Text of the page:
Free marketeers, however, believe that the fewer regulations, the better. Any kind of accountability measures or regulations are seen as inhibiting innovation or reducing flexibility or just generally interfering with some business visionary's ability to realize his cool idea. Could people get screwed? Why worry-- the free market will let parents vote with their feet and bad actors will be run out of business.

In other words, accountability measures help solve the give-poor-kids-good-schools problem, but they interfere with solving the more-free-market-education problem.

What's one reason this is ramping up now?

ESSA moved a lot of responsibility to the state level. Free marketeers are championing the states' right to regulate (or not) schools as it suits them, but plenty of folks recall that using a states' rights approach to social justice has not always worked out very well. Many states and cities have shown huge creativity in ways to implement and institute massively unjust policies; the feds could barely keep them under control when they were sort-of-trying.

What's another reason?

The election of Donald Trump and his appointment of Betsy DeVos.

DeVos is solidly on the free market side of the charter industry. Like all such operators, she's smart enough to make mouth noises about non-wealthy non-white families, but her history is solidly on the free market side, not social justice.

So free market charteristas have been saying, "Well, I think we can work with her. Anyway, who said that real charter reformers have to put social justice ahead of everything else." And social justice charteristas are saying, "We didn't get into charters so there'd be one more way for white people with a ton of money to get more by screwing over poor non-white people."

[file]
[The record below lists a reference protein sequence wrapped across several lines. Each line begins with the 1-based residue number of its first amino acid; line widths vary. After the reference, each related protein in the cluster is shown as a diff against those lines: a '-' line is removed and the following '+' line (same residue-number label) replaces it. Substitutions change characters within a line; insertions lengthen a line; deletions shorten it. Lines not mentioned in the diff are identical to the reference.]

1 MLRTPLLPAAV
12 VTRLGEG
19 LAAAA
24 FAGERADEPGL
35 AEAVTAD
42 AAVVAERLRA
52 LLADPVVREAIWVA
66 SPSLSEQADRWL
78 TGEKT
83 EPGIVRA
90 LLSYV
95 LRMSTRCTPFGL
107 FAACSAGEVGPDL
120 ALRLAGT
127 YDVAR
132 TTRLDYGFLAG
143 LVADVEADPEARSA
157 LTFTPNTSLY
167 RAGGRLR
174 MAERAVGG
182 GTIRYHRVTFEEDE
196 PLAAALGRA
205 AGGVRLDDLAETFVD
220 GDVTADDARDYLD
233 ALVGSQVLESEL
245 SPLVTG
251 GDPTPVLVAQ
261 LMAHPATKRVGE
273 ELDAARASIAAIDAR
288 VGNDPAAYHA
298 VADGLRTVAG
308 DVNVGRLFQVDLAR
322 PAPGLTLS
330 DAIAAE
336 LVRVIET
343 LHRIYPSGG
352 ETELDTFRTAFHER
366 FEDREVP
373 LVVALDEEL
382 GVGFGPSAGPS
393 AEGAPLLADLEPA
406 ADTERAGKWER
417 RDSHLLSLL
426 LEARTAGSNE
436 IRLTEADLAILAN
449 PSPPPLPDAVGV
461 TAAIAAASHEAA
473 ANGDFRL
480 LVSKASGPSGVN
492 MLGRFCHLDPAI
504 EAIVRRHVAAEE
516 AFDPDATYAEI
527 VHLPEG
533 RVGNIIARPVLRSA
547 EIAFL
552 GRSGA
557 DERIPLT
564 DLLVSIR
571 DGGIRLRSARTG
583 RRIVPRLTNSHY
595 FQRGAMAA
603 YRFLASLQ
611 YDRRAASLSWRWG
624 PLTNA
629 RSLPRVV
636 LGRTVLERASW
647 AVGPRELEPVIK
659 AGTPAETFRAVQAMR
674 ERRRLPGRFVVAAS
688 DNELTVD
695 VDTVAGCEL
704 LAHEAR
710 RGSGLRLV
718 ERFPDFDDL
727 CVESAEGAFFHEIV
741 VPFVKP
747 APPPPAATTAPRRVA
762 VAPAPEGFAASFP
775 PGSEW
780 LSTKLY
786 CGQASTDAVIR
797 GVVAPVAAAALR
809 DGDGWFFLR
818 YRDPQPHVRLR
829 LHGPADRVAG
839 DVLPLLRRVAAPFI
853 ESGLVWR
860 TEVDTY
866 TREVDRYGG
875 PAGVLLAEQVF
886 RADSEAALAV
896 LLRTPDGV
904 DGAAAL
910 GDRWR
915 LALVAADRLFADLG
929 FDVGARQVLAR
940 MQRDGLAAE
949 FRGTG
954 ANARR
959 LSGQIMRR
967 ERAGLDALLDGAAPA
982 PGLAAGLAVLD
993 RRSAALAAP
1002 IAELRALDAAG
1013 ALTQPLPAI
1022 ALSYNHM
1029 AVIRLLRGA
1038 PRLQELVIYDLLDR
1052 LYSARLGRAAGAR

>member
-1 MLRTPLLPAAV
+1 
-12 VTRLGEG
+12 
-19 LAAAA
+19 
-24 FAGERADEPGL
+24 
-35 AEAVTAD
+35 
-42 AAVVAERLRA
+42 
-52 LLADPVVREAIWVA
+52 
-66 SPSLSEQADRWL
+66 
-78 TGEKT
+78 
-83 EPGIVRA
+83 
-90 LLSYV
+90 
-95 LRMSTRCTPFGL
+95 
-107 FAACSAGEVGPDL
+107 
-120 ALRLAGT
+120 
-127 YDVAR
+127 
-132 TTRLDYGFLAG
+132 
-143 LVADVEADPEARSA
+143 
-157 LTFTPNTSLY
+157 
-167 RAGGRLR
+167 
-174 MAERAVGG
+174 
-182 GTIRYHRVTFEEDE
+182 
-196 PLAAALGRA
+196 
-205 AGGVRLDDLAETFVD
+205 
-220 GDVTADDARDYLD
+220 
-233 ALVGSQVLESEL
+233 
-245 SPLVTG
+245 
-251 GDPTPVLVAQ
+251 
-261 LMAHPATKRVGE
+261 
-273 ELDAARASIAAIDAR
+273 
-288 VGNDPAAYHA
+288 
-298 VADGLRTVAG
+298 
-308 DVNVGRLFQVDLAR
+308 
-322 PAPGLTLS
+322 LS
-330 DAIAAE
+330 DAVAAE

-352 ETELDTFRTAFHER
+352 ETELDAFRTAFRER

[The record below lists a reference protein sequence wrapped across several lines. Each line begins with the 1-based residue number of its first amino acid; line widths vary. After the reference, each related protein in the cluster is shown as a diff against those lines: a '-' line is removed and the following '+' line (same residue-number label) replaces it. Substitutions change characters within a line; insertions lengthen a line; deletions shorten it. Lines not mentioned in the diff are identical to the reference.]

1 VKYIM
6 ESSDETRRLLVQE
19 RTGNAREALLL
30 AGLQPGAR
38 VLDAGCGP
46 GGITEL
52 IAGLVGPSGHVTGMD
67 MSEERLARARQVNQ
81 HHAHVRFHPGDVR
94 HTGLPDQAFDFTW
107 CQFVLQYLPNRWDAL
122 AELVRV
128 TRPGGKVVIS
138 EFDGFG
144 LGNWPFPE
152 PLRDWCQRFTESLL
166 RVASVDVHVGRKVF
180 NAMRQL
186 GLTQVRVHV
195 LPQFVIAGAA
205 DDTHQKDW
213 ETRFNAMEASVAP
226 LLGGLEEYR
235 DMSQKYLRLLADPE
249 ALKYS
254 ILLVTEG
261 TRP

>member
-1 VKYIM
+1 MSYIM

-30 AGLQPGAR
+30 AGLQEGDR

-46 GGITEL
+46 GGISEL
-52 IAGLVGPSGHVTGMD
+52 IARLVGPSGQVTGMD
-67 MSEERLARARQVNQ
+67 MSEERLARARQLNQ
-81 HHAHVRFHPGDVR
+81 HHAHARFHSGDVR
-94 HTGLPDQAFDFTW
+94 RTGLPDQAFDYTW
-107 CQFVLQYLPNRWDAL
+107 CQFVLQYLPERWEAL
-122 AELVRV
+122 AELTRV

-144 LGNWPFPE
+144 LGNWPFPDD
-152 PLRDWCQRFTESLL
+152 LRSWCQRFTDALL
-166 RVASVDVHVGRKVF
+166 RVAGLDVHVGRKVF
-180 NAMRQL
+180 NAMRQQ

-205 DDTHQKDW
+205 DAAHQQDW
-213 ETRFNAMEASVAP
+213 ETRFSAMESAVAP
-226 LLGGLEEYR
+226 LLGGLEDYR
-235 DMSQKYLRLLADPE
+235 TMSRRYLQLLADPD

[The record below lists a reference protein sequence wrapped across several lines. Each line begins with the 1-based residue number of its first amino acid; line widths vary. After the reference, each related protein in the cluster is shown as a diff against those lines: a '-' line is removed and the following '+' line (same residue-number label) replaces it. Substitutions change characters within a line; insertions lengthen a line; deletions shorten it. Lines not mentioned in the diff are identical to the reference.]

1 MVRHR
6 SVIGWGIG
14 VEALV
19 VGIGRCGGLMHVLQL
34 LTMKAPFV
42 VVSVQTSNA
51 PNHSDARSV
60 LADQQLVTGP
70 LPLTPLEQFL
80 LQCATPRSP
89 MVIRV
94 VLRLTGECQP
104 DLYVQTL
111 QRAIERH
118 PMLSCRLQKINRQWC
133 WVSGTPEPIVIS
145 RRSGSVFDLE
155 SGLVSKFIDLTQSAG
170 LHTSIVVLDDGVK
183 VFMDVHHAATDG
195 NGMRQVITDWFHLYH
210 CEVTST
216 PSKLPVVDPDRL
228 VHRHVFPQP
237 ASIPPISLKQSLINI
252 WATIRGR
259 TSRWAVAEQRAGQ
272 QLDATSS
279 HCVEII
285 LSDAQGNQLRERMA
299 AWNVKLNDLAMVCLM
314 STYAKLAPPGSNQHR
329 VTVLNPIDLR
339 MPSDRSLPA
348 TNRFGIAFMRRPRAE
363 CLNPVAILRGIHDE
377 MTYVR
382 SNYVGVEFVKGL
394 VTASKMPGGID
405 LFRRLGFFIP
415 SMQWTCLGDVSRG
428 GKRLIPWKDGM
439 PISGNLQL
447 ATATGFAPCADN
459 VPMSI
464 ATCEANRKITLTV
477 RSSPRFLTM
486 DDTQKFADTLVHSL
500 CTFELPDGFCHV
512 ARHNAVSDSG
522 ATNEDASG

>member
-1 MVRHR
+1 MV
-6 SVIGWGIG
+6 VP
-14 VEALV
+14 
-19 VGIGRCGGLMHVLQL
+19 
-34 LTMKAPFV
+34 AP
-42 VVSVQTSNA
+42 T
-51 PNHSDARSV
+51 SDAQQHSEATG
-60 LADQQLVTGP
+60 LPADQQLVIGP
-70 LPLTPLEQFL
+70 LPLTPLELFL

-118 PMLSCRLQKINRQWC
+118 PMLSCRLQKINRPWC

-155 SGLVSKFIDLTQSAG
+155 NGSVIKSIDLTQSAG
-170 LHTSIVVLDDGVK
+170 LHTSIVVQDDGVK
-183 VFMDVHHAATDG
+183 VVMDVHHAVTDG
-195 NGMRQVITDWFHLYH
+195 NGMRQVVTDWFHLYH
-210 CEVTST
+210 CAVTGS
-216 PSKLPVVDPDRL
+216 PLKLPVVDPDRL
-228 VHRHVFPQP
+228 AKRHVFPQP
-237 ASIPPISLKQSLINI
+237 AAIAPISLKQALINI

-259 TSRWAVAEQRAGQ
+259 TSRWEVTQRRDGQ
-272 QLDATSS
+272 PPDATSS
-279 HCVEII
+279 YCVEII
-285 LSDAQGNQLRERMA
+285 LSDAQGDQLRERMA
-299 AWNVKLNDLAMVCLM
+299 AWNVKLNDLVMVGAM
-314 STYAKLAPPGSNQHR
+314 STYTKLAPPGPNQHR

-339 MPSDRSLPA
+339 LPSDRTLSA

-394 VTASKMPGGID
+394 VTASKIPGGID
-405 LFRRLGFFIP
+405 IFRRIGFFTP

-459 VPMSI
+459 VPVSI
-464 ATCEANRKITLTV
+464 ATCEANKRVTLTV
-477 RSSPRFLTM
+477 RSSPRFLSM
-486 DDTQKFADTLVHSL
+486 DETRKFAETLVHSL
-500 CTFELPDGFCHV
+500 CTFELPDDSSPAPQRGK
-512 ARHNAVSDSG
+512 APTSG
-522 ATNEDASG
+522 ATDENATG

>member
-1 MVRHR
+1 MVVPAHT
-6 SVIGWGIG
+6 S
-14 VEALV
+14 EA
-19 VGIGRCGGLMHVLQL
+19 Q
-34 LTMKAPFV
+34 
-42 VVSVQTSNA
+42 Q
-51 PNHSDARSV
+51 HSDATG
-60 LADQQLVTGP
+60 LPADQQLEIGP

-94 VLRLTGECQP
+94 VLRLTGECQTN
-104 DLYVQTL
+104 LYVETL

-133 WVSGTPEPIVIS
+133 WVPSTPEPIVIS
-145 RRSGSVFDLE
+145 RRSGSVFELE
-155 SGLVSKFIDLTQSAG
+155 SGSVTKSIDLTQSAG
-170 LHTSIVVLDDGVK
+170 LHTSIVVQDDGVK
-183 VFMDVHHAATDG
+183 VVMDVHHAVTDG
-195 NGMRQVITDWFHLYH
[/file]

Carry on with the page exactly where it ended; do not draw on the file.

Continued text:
The neo-liberal Obama administration was well-positioned to represent the interests of both groups, to say it was working both problems. The Trump regime is not.

Anything else?

No, I said I would keep this simple. We could talk about how some charter fans fear vouchers, the role of super-vouchers and choice on steroids (put your education together class by class rather than choosing a school), or the general pressure being exerted on the charter sector by their general failure to create any decisive successes. And, as promised, I have left out all the ways in which both some charter goals and some charter methods are arguably bunk.

I will acknowledge again that there are nuances and wheels-within-wheels here, that there are people of good faith and hucksters and charlatans on all sides, and that these things often come down to the vagueries of local politics. We will leave all of that for another day. In the meantime, people far smarter than I are also writing about this, or you can put your two cents in the comments. I'm going to go make some popcorn.


  1. Peter, given the two categories you put forward, can you share which camp you feel Eli Broad would be placed in? Because he came out against DeVos' free market approach, but I wouldn't say this applies to him either: "The social justice charteristas aren't that concerned with spreading charters everywhere."

    1. No, I think Broad is full-on corporate free marketeer. But I get the impression that he and Betsy got into some turf wars in Detroit and so he's not a fan. Her work in Michigan seems to have been too much for some of the corporate reformsters, who have pulled out of that market.